Simple Benefit of Trial Presentation Software
I believe I’ve mentioned before, and if I haven’t plenty of marketing folks for Sanction or Trial Director have, that the big benefit to using trial presentation software, or any technology in the court room is the ability to visually “tell your story”. Obviously, with many, many people being visual learners, and even more now growing up in a multimedia world, it can be quite useful to have some sort of visual to grab folks attention, and to help simplify that can sometimes be very complicated legal concepts.
After having been asked to run some of these trial presentations now, one other benefit strikes me. Not one that the technology is necessarily designed to bring, but one that is important nonetheless. Using technology to display your exhibits just makes you seem more organized. (Even when you aren’t sometimes) As I sit in court now I sometimes get frustrated with the process of witness examination because everyone has a copy of all the exhibits, and each time a new exhibit is being asked about, everyone (judge, jury, both attorneys and the witness) has to thumb through the “notebook” to locate the correct document, and make sure everyone is looking at the correct section, or page of the document. That always seems to take longer than it should to me, even without an attorney misspeaking and giving out the wrong exhibit number, one copy of the notebook not being correct, or someone simply misplacing their notebook.
How much easier is it to have one person in the room in charge of bringing up your exhibits on a PC as you ask for them, and everyone in the room looking at a screen, whether it be a monitor or a large screen for the room to see? No thumbing through notebooks, not waiting for everyone to get there, just look at the screen. You can even mitigate the attorney “misspeaks” if you’ve worked closely with the trial technician beforehand and he/she is familiar with where you want to go. (i.e., an attorney could ask for exhibit 12, but a trial tech who’s been working closely on the case could be well aware that the topic being discussed now is actually exhibit 21, the attorney had just transposed the digits, and bring up the correct document.)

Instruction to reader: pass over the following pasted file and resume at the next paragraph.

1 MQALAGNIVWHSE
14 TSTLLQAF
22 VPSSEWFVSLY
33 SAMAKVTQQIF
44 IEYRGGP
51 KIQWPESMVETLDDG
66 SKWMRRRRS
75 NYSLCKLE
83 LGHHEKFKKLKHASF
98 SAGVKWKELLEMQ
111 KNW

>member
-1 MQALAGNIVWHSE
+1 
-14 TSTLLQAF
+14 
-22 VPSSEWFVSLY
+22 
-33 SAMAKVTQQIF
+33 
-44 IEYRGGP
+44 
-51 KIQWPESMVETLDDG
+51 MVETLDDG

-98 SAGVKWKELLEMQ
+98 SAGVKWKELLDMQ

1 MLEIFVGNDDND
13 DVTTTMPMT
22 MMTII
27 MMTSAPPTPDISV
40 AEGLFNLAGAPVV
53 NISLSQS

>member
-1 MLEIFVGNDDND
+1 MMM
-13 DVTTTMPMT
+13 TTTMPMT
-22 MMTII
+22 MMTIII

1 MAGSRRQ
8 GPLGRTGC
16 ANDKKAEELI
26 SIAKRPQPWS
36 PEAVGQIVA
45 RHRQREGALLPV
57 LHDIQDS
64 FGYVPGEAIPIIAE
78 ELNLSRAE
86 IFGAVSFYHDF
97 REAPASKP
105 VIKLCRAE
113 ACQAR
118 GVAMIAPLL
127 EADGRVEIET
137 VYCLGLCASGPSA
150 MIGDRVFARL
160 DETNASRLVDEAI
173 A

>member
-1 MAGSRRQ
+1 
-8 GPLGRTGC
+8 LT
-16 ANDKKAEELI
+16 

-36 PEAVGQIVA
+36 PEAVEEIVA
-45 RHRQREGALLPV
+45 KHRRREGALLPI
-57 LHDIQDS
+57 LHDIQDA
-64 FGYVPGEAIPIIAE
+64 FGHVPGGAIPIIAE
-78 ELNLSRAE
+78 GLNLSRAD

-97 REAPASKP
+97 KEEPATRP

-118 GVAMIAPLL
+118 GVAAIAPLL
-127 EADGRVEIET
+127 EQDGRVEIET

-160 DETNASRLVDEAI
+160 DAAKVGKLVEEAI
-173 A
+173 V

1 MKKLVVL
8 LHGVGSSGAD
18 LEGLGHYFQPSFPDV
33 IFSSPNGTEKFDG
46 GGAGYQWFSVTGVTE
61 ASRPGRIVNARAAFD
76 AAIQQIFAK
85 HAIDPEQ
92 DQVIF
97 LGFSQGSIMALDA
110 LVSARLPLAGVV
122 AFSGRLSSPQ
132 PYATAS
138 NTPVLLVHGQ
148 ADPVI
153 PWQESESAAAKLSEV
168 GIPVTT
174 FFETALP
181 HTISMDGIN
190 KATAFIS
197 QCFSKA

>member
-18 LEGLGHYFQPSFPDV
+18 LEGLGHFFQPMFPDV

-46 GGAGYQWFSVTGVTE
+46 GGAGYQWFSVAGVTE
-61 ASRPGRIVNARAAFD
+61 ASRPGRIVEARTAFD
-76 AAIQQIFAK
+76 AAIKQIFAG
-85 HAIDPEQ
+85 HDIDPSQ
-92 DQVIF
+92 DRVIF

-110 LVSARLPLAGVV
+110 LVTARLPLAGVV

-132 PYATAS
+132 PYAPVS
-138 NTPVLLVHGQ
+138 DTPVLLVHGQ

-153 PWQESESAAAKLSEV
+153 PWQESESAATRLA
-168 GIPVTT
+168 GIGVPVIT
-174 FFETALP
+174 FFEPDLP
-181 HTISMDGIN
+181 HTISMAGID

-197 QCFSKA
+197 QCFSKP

Here you have a fine example of technology actually making a trial simpler, as opposed to more complex. Unfortunately, many attorneys only see the extra complexity of technology, and want no part of it. As far as I’m concerned, they can continue right along with their exhibit notebooks, and ruining the flow of questioning while getting everyone to the right place. That’s their prerogative. The technology will move along without them.